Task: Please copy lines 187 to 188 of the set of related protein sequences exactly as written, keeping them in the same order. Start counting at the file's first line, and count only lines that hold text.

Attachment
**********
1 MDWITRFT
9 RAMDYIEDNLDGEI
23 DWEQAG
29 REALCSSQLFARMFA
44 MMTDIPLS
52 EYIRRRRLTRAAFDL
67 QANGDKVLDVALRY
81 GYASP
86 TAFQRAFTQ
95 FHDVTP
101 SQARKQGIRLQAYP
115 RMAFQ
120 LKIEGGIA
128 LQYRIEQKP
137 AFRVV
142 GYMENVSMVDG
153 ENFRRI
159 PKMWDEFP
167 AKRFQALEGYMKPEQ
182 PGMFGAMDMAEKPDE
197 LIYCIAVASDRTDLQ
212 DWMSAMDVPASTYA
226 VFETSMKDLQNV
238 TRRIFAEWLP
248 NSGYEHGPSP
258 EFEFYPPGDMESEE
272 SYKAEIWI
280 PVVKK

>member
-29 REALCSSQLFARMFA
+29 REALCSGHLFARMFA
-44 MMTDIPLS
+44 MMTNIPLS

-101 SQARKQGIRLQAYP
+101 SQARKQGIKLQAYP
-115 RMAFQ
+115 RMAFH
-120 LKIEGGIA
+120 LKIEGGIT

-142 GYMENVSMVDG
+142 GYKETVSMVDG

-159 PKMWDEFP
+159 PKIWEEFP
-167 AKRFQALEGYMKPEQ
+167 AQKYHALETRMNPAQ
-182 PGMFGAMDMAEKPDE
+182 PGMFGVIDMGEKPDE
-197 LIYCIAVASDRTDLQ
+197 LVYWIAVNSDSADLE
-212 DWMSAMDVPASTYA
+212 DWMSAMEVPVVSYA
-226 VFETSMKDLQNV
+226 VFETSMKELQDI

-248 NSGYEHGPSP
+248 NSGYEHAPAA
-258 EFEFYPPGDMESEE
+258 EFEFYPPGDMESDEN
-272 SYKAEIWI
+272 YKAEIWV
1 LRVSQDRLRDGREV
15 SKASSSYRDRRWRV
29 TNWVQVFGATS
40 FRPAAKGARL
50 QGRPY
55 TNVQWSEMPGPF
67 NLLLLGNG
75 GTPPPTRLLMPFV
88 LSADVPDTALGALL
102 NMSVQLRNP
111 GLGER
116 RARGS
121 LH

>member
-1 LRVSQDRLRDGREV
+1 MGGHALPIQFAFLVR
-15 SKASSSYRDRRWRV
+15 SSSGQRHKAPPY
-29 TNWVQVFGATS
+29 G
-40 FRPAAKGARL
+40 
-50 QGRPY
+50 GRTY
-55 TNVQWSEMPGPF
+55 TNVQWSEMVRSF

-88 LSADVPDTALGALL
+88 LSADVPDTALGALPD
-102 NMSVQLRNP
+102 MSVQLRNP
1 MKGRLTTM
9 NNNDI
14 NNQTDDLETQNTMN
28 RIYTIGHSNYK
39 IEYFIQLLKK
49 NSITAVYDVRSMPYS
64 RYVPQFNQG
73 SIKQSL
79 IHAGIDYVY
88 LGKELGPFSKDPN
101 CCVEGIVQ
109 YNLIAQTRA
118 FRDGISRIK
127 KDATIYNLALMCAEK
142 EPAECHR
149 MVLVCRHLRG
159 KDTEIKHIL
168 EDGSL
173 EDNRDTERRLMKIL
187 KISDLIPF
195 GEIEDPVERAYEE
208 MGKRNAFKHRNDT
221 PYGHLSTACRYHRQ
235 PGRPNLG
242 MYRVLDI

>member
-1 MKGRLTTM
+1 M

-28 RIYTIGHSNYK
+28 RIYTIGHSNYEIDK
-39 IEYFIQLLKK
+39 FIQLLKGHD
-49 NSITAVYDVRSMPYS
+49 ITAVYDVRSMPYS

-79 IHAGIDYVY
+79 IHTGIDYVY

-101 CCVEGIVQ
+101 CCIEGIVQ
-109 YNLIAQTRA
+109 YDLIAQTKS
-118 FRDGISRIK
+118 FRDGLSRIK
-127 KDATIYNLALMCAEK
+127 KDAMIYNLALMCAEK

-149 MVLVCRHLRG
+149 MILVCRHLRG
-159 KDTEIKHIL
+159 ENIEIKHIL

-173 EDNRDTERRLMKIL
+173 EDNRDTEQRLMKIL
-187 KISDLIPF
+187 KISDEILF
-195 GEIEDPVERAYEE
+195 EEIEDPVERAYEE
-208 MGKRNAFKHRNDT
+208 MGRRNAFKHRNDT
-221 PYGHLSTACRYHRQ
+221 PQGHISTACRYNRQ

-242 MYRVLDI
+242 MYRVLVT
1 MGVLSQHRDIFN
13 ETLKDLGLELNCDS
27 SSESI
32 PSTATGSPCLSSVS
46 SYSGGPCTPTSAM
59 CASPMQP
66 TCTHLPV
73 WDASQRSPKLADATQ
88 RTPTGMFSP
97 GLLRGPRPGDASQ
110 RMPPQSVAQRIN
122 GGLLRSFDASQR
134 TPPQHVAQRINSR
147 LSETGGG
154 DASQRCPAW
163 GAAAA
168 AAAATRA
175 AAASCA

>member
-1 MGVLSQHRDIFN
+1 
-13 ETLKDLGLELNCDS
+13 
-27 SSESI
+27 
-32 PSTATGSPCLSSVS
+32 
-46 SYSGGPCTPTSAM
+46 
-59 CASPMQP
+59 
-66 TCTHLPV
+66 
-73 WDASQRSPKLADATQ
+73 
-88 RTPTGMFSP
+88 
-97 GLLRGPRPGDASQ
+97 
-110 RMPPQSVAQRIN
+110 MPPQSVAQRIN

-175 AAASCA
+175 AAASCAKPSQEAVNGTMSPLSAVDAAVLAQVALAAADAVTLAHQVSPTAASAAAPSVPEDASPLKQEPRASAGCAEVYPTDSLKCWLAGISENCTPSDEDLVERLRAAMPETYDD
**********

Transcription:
-97 GLLRGPRPGDASQ
+97 